Last Updated on Monday, 19 October 2020, 20:33 by Denis Chabrol
United States Assistant Secretary of State for Western Hemispheric Affairs, Michael Kozak said his country was not aware that Venezuelan gold was being smuggled to Guyana to help prop up the Nicolas Maduro administration, but that illegally mined metal from that Spanish-speaking nation was ending up in the Middle East.
“In the case of other gold, though, it’s being illegally mined, damaging the environment, involving trafficking in persons issues and so on and we’ve put a special effort on trying to put a stop to that. We see a lot of it being smuggled to the Middle East,” he told a news briefing on the sidelines of the Organisation of American States’ (OAS) General Assembly.
Mr. Kozak said he did not know whether Venezuelan gold was being smuggled to Guyana or Suriname, but that the US was doing its best to cooperate with other governments “to put a stop to that.”
The US Assistant Secretary of State said his country was also working to stop the “usurper” from putting his hand on lawfully mined gold and selling that yellow metal from the Treasury. The OAS would this week be pushing for approval of “strong resolutions” against Venezuela and “stronger action” against Cuba that has been allegedly helped the Maduro with resources and know-how on repression in Venezuela.
Guyana’s President Irfaan Ali recently said he was unaware that Venezuelan gold was being smuggled into Guyana and declared as having been produced in this country instead of its western neighbour. “I can’t pronounce on that issue right now because there is an ongoing analysis that is being done at the Gold Board,” he said.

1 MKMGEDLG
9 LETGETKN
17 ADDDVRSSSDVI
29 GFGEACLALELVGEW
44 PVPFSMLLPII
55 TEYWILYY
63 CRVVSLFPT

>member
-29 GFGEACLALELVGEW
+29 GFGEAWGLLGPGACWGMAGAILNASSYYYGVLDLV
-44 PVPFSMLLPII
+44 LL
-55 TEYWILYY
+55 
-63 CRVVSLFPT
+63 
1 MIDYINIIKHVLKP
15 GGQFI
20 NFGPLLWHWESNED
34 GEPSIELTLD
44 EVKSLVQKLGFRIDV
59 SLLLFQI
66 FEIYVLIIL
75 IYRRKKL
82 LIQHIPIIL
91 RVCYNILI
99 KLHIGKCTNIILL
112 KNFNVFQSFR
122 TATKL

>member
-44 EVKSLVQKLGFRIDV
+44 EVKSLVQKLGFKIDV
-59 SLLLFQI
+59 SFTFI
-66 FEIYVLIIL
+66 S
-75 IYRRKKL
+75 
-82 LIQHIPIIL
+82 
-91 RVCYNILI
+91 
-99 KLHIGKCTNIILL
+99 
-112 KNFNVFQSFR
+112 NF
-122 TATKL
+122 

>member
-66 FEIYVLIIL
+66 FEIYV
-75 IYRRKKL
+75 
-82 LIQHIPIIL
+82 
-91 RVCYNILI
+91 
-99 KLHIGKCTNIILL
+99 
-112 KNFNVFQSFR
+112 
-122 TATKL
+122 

Well-placed sources have told News-Talk Radio Guyana 103.1 FM / Demerara Waves Online News that there is no paper trail for gold miners to prove the source of the gold that they sell to the Guyana Gold Board or intend to export. The source explained that all that is required is proof that the person is a legitimate miner. The sources said they have been aware of persistent information in circulation that a good percentage of gold declared to the Guyana Gold Board is not produced in Guyana but is smuggled from Venezuela.
Sources have said that the US and Guyanese law enforcement agencies, including those responsible for fighting financial crimes, have been keeping their eyes on two gold mining operations. Dossiers have been reportedly compiled on a number of miners and data shared with international partners.
Back in July, 2017, the Royal Canadian Mint, had dispatched a team to examine its compliance with anti-money laundering and countering of financing terrorism regimes, shortly after a local gold dealer had been charged with an almost GYD$1 billion fraud involving two commercial banks.